And suddenly it was. What I had expected to be a ride of an hour and change was rapidly approaching two hours. When the Bouyges Telecom team bus passed slowly a few kilometers outside of Middelkerke, I tried to jump in its draft. Somehow, it accelerated too quickly. But a team station wagon was behind it, and the driver motioned for me to jump on. So I did. I knew they wouldn’t get lost en route to the race. At a bit over 35mph on this narrow two-lane road, I got burned off. So the second team station wagon slowed a moment, and motioned for me to jump on. So I did. When he slowed down for a fast left turn, I jumped back to the first car. And suddenly we were in Middelkerke. And I saw te Katusha team bus at the next light. I rolled up to follow them. Then they were heading into an empty parking lot! Must be wrong.
It wasn’t. De Panne starts along an ocean-front promenade.
When the race headed south at exactly 11:55am, I waited until the team cars passed, and then headed north. There’s a promenade all the way from Middelkerke through Oostend, and it doubles as a bike path. Parallels trolley tracks even.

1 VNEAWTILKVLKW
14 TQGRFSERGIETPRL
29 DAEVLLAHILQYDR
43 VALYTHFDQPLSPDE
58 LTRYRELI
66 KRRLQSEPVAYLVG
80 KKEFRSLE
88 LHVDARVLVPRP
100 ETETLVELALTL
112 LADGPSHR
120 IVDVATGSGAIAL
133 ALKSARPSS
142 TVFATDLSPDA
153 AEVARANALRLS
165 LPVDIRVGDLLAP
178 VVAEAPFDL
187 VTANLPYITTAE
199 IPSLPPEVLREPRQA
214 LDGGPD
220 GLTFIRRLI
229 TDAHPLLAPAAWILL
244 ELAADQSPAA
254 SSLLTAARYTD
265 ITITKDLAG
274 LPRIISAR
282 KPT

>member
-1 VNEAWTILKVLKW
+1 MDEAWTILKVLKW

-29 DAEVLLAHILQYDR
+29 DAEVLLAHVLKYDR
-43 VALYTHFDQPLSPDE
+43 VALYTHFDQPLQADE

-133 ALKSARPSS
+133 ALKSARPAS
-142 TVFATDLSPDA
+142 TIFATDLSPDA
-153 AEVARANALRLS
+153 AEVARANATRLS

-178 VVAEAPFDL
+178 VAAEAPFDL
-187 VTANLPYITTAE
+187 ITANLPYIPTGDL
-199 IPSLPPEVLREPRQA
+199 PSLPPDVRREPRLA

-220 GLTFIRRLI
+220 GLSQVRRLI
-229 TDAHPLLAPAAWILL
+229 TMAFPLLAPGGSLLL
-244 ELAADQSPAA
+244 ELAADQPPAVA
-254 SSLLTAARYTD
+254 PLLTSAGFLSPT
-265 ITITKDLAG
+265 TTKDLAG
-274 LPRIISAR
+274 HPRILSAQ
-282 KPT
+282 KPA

When I got to the station, after getting directions there from an elderly woman on a bike—mangled Flemish so badly, she assumed I was speaking German—bought my ticket to Gent. An amazing thing, despite all the bike parking at train stations around Belgium, they charge you five Euro to take your bike on the train. And they don’t have bike racks on trains like they do for most regional rail in France. Guess they’re afraid of the thousands who leave their bikes at stations taking them on.
It was similarly difficult leaving Ghent as it was Brugge. No map showing roads leading out of the city, the Michelin map not detailed enough. Figured south based on the train station. Suddenly, once again, it was easy. Saw a sign for a town that was on my preferred route, and got off the main road. N-44 had a distinct bike path, but it wasn’t as direct, as what I saw on the map.
Had to consult the map a few times as I came to unmarked traffic circles and tiny villages. Even rode over a few hills. Crested one hill, and a small city was atop the next rise a kilometer away or so. Zottegem. Must be, as there were two helicopters overhead. Kept on my road, and got to a crowd watching team buses set up. Again.
The race passes through Zottegem, then goes out for a lap of the hills, and returns for the finish. Was I ahead of the race, or behind? It was 2:30, over 30 minutes before the race was supposed to pass through, according to the time estimates provided by the promoters.
When I saw the finish line, and was able to get to within two meters of it, I was pretty sure I was ahead of the race. Time to sit back on the top tube and work on translating the announcer’s Flemish patter.
Special thanks to BKW friend JP for the post and images.